I missed this headline about the record-breaking hole in the Arctic when it hit the news.
I discovered it in response to a search I conducted today after someone at Enenews mentioned that Fukushima had blown an unprecedented hole in the Arctic ozone.
I googled the topic and found the headline above from New Scientist, dated Oct 2 2011 "Arctic Ozone Hole Breaks All Records"
The New Scientist is covering research published in Nature
Unprecedented Arctic ozone loss in 2011. Nature 478,469–475(27 October 2011) doi:10.1038/nature10556
Abstract: Chemical ozone destruction occurs over both polar regions in local winter–spring. In the Antarctic, essentially complete removal of lower-stratospheric ozone currently results in an ozone hole every year, whereas in the Arctic, ozone loss is highly variable and has until now been much more limited. Here we demonstrate that chemical ozone destruction over the Arctic in early 2011 was—for the first time in the observational record—comparable to that in the Antarctic ozone hole. Unusually long-lasting cold conditions in the Arctic lower stratosphere led to persistent enhancement in ozone-destroying forms of chlorine and to unprecedented ozone loss, which exceeded 80 per cent over 18–20 kilometres altitude. Our results show that Arctic ozone holes are possible even with temperatures much milder than those in the Antarctic. We cannot at present predict when such severe Arctic ozone depletion may be matched or exceeded.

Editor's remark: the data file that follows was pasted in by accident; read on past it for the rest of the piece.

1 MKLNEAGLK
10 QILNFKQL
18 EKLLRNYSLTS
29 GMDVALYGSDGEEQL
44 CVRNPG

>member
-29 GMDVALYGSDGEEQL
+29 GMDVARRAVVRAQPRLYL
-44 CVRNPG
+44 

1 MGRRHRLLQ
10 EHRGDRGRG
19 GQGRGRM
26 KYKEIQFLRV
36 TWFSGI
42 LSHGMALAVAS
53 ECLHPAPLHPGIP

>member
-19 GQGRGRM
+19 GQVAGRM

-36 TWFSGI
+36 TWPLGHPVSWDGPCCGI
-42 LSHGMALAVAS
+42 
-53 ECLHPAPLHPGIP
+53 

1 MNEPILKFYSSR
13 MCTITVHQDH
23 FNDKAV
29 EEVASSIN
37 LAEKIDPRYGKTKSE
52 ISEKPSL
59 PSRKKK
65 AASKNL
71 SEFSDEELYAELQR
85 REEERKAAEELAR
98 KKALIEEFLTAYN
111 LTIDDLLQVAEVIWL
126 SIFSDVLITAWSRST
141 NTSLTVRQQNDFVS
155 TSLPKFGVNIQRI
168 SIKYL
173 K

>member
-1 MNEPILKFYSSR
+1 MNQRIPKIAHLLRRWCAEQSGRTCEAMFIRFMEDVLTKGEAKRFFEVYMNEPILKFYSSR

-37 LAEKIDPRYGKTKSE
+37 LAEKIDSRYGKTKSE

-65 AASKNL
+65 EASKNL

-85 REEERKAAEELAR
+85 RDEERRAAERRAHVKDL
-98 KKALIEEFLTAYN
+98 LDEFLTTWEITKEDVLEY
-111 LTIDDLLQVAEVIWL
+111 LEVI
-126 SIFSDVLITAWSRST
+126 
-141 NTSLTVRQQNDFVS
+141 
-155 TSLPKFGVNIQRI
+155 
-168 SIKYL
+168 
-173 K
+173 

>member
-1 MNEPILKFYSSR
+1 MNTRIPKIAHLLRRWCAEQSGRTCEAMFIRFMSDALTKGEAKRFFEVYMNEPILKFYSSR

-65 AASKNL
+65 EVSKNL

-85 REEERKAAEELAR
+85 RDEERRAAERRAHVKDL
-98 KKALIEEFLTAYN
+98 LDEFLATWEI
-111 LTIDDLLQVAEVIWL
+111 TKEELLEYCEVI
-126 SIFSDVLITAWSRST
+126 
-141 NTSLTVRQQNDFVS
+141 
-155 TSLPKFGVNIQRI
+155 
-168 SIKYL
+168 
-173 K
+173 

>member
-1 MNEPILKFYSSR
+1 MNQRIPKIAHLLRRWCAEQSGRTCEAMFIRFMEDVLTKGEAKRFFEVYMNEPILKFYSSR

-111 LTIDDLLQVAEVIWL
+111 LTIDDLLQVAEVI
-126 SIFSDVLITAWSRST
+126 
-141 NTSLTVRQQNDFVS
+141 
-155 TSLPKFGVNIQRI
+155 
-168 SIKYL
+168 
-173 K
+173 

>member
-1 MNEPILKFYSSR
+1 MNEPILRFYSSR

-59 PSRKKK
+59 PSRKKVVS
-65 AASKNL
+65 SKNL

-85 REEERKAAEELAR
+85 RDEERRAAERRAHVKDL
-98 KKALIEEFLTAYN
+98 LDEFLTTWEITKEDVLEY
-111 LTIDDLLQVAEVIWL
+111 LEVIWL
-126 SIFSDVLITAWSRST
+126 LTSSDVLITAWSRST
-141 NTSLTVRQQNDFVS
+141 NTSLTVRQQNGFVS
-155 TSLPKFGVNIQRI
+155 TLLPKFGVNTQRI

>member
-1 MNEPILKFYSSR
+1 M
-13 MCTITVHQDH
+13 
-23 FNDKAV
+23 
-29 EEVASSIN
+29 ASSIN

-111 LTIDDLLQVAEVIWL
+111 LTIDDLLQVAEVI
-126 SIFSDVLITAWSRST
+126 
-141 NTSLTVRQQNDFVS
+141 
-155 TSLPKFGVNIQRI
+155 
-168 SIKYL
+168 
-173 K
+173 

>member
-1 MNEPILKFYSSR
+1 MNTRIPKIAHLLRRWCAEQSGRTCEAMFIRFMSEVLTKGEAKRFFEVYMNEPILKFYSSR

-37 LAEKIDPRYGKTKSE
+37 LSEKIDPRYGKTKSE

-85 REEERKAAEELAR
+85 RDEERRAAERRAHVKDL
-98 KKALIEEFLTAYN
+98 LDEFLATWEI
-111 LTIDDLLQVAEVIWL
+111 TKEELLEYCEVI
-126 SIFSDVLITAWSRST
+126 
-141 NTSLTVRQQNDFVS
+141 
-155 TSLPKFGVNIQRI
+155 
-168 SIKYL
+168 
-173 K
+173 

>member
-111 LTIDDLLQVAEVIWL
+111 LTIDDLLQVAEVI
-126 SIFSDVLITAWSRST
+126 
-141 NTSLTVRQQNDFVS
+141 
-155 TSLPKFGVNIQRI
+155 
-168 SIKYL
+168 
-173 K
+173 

Majia here: Once has to wonder whether this UNPRECEDENTED hole was caused by Fukushima's UNPRECEDENTED release of radiation....
Radioxenon levels were 40,000X Average Concentration In Pacific Northwest in Week Following Accident. Bowyer, T. W. et al. (2011). Elevated Radioxenon Detected Remotely Following the Fukushima Nuclear Accident. Journal of Environmental Radioactivity, 102, 681-687